Montreal, April 16, 2006 • No 175




Chris Leithner grew up in Canada. He is director of Leithner & Co. Pty. Ltd., a private investment company based in Brisbane, Australia.




by Chris Leithner

          In 1989, an academic and middle-ranking officer in the U.S. State Department, Francis Fukuyama, published an article entitled "The End of History." His subsequent book, The End of History and the Last Man (Harper, 1992), extended and elaborated the article's premises, evidence and reasoning. So too, apparently, does his just-published book America at the Crossroads: Democracy, Power and the Neoconservative Legacy (Yale UP, 2006). According to Fukuyama, a particular kind of state, the liberal democracy, is the final resting point of ideological evolution. More specifically, when the Cold War ended, the progression of human history concluded. "What we may be witnessing is not just the end of the Cold War, or the passing of a particular period of post-war history, but the end of history as such: that is, the end point of mankind's ideological evolution and the universalisation of Western liberal democracy as the final form of human government."


          Fukuyama is a determinist. He believes that Western democracy will not just prevail but also predominate. Believing that democracy normatively should sweep all before it, he is also a moralist and perhaps an idealist. But he is in no particular hurry, and a few reversals along the way will not trouble him. As he confided to an interviewer in 1990, if the upheavals that occurred the previous year in Eastern Europe and the soon to be ex-Soviet Union were subsequently overturned, he "would still believe my theory is true."

          Fukuyama's thesis comprises three main strands. First, there is an empirical assertion. At the beginning of the 20th century, democracy was merely one among several types of state and democracies were rather few and far between. Today, however, a plurality (and probably a majority) of the world's states is, to varying extents, democratic. Fukuyama also says that democracy's main alternatives (which in his mind are various kinds of dictatorship) have been discredited. Secondly, he advances a Hegelian philosophical argument. History is the dialectic between two classes: Master and Slave. This thesis (Master) and its antithesis (Slave) eventually form a synthesis (Democracy). At history's terminus, in other words, the wolf slumbers with the lamb. Finally, and perhaps most importantly, permeating Fukuyama's writings is a normative claim. Not only is democracy good: it is as good as it gets.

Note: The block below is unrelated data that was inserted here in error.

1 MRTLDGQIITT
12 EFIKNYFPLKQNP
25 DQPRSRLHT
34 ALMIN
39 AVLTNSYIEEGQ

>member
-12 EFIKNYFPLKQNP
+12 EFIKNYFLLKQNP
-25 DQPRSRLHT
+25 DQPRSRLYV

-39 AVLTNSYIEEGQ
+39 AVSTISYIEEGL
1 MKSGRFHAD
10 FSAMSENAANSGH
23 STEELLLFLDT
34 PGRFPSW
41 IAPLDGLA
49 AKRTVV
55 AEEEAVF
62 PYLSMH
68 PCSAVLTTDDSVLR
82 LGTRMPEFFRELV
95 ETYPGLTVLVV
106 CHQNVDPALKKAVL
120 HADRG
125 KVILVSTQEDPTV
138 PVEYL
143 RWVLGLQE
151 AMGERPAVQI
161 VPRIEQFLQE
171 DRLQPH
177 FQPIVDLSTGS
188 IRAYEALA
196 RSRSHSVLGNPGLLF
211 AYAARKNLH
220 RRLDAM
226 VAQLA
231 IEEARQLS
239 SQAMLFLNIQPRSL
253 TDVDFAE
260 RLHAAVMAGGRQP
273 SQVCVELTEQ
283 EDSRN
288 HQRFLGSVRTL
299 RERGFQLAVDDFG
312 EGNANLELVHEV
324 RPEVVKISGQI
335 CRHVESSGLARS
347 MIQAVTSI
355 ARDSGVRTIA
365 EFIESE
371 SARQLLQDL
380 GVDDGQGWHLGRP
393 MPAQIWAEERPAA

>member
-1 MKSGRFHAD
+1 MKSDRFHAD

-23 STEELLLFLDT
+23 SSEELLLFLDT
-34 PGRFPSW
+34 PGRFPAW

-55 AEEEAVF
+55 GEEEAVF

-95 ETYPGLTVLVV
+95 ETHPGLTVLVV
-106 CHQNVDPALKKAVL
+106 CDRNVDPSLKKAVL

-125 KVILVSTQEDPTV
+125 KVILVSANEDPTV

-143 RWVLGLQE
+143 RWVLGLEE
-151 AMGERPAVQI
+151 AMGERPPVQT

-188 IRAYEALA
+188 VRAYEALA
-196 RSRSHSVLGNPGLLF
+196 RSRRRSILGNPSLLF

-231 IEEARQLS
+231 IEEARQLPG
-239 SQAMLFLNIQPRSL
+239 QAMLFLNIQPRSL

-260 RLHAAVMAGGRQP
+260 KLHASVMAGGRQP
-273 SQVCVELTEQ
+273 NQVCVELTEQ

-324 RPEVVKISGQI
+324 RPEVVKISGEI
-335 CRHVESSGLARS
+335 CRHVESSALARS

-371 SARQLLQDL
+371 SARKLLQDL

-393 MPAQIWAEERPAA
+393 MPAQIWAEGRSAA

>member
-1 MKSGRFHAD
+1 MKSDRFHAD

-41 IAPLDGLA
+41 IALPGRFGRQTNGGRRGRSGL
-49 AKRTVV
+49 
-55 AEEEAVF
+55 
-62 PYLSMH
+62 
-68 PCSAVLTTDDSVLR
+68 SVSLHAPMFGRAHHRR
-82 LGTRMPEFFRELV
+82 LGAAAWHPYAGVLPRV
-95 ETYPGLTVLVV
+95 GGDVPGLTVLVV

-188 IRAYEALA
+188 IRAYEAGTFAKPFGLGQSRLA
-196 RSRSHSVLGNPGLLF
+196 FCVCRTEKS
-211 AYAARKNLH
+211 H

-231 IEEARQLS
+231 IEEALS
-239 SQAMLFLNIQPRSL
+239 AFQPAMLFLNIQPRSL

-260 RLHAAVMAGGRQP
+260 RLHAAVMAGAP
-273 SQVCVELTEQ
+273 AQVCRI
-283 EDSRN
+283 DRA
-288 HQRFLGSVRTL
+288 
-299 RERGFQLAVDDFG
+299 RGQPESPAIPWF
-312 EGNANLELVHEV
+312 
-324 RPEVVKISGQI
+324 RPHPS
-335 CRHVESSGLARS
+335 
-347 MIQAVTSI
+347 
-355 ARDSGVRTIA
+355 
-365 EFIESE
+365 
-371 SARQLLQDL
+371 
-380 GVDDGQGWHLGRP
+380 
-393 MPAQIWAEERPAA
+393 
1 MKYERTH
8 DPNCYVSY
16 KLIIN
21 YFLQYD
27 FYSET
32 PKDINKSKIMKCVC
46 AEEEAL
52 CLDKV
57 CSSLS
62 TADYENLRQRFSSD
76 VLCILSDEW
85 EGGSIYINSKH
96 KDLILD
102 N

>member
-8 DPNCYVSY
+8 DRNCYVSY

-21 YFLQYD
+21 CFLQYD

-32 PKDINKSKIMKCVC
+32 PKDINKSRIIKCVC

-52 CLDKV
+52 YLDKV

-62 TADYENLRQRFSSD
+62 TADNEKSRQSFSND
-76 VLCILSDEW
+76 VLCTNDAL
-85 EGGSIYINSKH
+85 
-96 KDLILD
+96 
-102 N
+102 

These contentions have catapulted Fukuyama to prominence and great influence. Even more than it already was, they have also made democracy the irreproachable standard of domestic affairs and the immaculate objective of foreign policy. In Western countries, nothing passes muster unless it is democratic, and the epithet "undemocratic" is the kiss of political death. And in external affairs, the objective is that non-democratic or insufficiently democratic states become properly democratic. Further, if these laggards won't transform themselves, then a self-selected clique of democracies, infused with Wilsonianism, stands ready to do it for (to?) them. These days, Western politicians and their academic and journalistic mascots would rather eat babies in public than forsake or even criticise democracy. As The Australian (24 February) exhorted its readers, "realism has to temper idealism, but democracy has to be our ultimate goal."